Bypassing Amazon for the hardcover isn’t the first time you’ve done it. It was the last time you did it in 2002, to You will know our speed?
It was the only other time we really did it on purpose. And it was very hard at the time. I think we had a team of two. But now we are up to five people. We are almost overstaffed. We are a juggernaut and we are ready to face Amazon. We feel like we’re pretty well suited, the five of us against 1.3 million.
I imagine between the early 2000s and now Amazon has changed, and I think the process would be more difficult.
Oh, it’s much more difficult. Each distributor has a relationship with them, so if they distribute a book, it must be distributed through Amazon. You cannot choose. They have the opposite of an exclusive, I guess, which is that nothing will come out without their participation. It took us weeks to figure out how our distributor, Baker & Taylor, would make this possible. And then you have to have all the independent bookstores involved, which have been really great with the whole arrangement so far.
If you take a lot out of how a lot of people buy books, you’re saying that in order to get this one you might need to put a little more effort outside of the Buy Online button. And I know we’re exhausted as a species; there is too much going on and it’s not like we can always avoid helping and encouraging these monopolies, especially during a pandemic. But maybe that will make a few people look around the corner and see that there’s a little store there that could benefit from a purchase or two. It’s a small gesture, but more than anything, it’s a way to partner with the bookstores that made McSweeney’s possible because without them we wouldn’t exist. I am not saying this as hyperbole. In the early days of McSweeney’s, we couldn’t get the magazine from any channel – you had to go through an invisible politburo committee in Tennessee or something. I used to bring a newspaper on the subway in Manhattan, on my lap, in a box, and I would go to any community bookstore in Brooklyn or St. Mark’s bookstore in downtown from Manhattan, or Shakespeare & Company, and I was just like, Hey, you want that? And they would say, sure, and that was it. It was this incredibly human process.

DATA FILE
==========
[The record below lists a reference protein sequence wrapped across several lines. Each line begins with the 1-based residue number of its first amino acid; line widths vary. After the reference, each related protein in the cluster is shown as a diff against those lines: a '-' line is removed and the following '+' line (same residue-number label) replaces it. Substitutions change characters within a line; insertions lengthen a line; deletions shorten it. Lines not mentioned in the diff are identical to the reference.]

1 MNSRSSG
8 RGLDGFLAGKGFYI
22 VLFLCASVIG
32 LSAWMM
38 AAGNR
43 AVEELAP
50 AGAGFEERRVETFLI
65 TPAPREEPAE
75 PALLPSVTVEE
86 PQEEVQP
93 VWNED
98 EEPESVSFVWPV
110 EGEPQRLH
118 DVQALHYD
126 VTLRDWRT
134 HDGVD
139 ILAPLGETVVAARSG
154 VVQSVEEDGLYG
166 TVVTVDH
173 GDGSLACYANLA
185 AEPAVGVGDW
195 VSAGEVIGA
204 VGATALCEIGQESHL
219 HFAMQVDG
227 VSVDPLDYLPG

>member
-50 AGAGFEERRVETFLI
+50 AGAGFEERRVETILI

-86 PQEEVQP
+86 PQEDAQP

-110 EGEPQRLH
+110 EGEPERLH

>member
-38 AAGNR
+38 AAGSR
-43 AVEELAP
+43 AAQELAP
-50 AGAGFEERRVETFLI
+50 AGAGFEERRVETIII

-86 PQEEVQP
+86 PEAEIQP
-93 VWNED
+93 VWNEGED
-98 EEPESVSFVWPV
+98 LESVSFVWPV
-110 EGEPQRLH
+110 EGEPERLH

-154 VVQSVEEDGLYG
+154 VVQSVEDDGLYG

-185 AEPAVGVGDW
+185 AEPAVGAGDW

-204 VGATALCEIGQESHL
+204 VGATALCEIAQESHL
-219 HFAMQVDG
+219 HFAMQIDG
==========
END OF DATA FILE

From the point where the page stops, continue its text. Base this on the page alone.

There are scenes in your book that made me so viscerally anxious, in particular, as someone with insomnia, the introduction to sleep tubes, in which Judy Dench’s voice intimidates you into peaceful slumber.
Why do you suffer from insomnia? Is this new?